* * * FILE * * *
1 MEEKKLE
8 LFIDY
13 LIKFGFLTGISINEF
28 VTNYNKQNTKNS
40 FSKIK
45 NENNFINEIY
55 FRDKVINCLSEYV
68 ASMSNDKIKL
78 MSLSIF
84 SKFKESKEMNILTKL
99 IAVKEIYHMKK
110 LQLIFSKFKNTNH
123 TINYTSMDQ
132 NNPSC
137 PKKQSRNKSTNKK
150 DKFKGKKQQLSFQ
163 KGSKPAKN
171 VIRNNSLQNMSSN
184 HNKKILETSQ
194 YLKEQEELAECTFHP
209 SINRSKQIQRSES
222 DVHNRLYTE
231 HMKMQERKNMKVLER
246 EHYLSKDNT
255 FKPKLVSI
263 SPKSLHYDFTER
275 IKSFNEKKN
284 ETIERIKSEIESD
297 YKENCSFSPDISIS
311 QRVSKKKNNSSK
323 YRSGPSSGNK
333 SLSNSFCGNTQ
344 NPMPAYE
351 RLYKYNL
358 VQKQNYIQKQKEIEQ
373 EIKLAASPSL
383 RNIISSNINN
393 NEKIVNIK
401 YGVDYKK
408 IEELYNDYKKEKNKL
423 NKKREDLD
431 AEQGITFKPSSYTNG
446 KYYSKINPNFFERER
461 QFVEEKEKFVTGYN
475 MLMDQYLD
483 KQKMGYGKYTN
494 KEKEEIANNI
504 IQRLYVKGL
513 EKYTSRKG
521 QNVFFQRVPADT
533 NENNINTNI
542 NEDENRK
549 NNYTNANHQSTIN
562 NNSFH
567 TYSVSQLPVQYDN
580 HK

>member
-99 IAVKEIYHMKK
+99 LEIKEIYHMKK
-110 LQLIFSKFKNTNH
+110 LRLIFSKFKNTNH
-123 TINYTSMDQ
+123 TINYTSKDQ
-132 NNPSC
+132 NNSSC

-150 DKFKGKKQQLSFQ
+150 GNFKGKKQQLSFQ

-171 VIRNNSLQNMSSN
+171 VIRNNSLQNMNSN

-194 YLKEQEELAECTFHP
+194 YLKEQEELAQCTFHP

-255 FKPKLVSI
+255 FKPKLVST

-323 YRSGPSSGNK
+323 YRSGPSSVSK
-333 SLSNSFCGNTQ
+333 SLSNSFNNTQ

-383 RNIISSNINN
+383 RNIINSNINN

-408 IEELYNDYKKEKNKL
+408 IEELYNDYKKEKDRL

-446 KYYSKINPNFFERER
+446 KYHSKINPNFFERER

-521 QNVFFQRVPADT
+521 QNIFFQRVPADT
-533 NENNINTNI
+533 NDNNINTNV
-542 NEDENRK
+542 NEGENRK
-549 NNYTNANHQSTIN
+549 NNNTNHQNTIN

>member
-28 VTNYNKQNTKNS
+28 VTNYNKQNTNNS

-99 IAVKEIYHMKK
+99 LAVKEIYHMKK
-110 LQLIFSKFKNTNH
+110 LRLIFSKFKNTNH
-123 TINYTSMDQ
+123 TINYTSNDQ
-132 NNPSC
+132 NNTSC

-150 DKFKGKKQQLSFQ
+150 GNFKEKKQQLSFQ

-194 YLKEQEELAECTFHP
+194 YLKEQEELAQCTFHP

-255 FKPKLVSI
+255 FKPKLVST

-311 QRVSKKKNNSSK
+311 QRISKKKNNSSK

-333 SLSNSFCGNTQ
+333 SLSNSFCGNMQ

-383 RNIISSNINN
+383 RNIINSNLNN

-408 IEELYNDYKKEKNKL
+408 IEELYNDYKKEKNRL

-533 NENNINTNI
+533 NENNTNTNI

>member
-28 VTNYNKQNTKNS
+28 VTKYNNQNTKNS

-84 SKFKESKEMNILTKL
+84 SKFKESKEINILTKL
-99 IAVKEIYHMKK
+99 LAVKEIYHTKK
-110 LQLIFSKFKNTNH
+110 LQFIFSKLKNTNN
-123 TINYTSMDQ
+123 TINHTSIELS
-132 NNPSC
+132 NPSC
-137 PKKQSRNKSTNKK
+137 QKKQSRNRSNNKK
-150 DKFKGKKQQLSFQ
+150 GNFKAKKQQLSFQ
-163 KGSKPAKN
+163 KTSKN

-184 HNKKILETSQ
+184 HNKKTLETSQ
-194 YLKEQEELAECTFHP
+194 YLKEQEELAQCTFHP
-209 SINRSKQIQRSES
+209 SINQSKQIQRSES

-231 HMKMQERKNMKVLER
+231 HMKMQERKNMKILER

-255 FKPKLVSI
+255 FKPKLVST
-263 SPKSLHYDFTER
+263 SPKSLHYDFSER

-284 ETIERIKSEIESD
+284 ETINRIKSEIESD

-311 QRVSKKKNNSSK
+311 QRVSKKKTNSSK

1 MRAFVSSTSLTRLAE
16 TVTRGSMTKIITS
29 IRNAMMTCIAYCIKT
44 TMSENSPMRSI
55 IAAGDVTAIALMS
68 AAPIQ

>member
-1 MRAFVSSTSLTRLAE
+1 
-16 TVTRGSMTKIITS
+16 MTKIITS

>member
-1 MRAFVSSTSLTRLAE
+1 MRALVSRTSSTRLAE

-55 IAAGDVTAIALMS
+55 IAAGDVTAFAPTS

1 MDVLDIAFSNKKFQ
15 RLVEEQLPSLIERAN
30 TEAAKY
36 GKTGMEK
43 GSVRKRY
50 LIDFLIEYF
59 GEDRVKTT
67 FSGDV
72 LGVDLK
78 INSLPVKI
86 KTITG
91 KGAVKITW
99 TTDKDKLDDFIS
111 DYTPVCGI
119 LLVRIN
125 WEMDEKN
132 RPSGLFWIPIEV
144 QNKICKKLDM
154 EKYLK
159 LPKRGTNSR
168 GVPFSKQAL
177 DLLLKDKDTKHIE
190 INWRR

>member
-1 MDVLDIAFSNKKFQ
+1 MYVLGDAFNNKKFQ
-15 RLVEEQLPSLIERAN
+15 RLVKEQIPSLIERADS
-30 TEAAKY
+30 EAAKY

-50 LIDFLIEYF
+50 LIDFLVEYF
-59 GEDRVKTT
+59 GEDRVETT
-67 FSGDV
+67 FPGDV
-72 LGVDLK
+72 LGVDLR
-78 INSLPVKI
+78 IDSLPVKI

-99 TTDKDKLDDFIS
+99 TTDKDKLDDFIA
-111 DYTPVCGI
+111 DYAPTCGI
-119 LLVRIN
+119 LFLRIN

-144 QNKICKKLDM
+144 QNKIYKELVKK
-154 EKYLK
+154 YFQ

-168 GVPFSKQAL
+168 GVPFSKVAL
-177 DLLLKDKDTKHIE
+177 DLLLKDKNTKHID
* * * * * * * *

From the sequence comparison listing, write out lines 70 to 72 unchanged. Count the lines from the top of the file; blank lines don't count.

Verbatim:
-194 YLKEQEELAECTFHP
+194 YLKEQEELAQCTFHP

-255 FKPKLVSI